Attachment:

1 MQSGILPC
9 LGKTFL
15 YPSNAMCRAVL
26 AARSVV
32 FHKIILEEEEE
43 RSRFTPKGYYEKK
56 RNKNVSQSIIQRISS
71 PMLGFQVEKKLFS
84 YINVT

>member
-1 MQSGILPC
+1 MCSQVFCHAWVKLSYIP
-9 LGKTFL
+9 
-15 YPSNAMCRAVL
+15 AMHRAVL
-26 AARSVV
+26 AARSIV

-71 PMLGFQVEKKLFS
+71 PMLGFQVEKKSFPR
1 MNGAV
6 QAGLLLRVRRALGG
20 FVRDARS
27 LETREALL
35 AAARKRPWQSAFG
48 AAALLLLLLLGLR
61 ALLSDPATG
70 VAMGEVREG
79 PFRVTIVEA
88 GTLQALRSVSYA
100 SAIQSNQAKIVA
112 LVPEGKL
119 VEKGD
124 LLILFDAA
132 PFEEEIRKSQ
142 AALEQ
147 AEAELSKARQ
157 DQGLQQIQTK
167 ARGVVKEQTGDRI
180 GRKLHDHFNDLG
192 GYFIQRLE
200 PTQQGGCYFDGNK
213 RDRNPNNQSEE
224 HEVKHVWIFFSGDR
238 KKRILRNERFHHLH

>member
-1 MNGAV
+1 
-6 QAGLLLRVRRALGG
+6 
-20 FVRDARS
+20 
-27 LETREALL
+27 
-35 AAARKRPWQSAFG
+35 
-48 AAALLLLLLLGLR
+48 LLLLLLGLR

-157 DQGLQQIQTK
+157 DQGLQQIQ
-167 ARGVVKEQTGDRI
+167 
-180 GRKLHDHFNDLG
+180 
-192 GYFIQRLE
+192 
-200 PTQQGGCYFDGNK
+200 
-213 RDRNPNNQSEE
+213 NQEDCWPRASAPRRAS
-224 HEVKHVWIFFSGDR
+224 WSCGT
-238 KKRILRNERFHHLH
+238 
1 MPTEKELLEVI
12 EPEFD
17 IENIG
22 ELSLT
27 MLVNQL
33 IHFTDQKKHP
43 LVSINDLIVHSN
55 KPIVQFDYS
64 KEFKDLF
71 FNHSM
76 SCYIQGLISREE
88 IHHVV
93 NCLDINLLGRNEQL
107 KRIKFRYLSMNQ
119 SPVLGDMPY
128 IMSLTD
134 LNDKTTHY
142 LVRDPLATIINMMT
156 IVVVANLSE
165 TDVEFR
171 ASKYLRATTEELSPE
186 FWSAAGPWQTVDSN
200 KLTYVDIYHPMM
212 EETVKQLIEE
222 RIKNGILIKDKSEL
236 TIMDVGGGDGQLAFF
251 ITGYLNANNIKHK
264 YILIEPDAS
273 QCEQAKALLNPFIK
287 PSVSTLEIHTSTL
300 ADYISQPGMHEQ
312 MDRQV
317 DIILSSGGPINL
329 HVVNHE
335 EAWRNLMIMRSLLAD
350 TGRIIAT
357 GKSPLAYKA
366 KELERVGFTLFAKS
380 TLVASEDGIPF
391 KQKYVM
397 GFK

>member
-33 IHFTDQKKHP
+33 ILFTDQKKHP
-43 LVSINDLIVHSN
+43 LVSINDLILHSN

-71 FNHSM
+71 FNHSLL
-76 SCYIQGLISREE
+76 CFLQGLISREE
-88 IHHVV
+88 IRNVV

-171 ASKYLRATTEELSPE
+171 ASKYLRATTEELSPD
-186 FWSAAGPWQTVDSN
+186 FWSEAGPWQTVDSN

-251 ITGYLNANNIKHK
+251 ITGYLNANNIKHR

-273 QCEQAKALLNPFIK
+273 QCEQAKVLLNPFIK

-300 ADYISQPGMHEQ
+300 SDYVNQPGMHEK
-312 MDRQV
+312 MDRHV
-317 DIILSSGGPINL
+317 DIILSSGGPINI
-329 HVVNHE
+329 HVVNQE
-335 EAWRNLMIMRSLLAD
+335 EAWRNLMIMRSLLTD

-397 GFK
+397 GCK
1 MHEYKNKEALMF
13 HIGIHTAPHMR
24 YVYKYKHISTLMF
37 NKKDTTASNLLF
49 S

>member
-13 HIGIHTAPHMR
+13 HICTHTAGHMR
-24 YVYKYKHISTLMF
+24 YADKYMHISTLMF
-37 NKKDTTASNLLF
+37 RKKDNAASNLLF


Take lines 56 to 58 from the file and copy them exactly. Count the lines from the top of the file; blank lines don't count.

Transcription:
+35 
-48 AAALLLLLLLGLR
+48 LLLLLLGLR